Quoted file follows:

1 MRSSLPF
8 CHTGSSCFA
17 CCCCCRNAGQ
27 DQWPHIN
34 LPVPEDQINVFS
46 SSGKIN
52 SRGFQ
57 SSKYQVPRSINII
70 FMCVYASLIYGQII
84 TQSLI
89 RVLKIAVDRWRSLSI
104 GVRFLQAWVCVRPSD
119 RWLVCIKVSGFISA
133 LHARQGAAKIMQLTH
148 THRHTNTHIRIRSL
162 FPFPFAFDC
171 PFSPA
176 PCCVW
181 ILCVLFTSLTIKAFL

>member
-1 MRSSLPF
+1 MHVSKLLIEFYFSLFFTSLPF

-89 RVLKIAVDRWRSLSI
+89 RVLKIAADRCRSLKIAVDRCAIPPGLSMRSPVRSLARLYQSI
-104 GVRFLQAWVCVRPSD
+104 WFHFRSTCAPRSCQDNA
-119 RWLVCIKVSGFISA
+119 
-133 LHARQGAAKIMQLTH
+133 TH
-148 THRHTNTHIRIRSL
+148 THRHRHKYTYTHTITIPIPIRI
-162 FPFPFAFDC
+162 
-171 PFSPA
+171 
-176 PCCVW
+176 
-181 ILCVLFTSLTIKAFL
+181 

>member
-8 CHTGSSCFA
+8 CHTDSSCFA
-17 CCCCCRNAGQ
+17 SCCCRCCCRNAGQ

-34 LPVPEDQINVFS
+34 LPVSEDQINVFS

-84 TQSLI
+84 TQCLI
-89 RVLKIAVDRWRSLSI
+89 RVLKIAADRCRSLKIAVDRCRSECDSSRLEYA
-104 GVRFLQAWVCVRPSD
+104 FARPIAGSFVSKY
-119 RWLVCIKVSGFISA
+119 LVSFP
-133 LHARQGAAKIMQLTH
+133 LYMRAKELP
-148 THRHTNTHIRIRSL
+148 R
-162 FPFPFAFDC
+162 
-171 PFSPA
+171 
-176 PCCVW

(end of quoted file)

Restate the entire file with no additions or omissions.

1 MRSSLPF
8 CHTGSSCFA
17 CCCCCRNAGQ
27 DQWPHIN
34 LPVPEDQINVFS
46 SSGKIN
52 SRGFQ
57 SSKYQVPRSINII
70 FMCVYASLIYGQII
84 TQSLI
89 RVLKIAVDRWRSLSI
104 GVRFLQAWVCVRPSD
119 RWLVCIKVSGFISA
133 LHARQGAAKIMQLTH
148 THRHTNTHIRIRSL
162 FPFPFAFDC
171 PFSPA
176 PCCVW
181 ILCVLFTSLTIKAFL

>member
-1 MRSSLPF
+1 MHVSKLLIEFYFSLFFTSLPF

-89 RVLKIAVDRWRSLSI
+89 RVLKIAADRCRSLKIAVDRCAIPPGLSMRSPVRSLARLYQSI
-104 GVRFLQAWVCVRPSD
+104 WFHFRSTCAPRSCQDNA
-119 RWLVCIKVSGFISA
+119 
-133 LHARQGAAKIMQLTH
+133 TH
-148 THRHTNTHIRIRSL
+148 THRHRHKYTYTHTITIPIPIRI
-162 FPFPFAFDC
+162 
-171 PFSPA
+171 
-176 PCCVW
+176 
-181 ILCVLFTSLTIKAFL
+181 

>member
-8 CHTGSSCFA
+8 CHTDSSCFA
-17 CCCCCRNAGQ
+17 SCCCRCCCRNAGQ

-34 LPVPEDQINVFS
+34 LPVSEDQINVFS

-84 TQSLI
+84 TQCLI
-89 RVLKIAVDRWRSLSI
+89 RVLKIAADRCRSLKIAVDRCRSECDSSRLEYA
-104 GVRFLQAWVCVRPSD
+104 FARPIAGSFVSKY
-119 RWLVCIKVSGFISA
+119 LVSFP
-133 LHARQGAAKIMQLTH
+133 LYMRAKELP
-148 THRHTNTHIRIRSL
+148 R
-162 FPFPFAFDC
+162 
-171 PFSPA
+171 
-176 PCCVW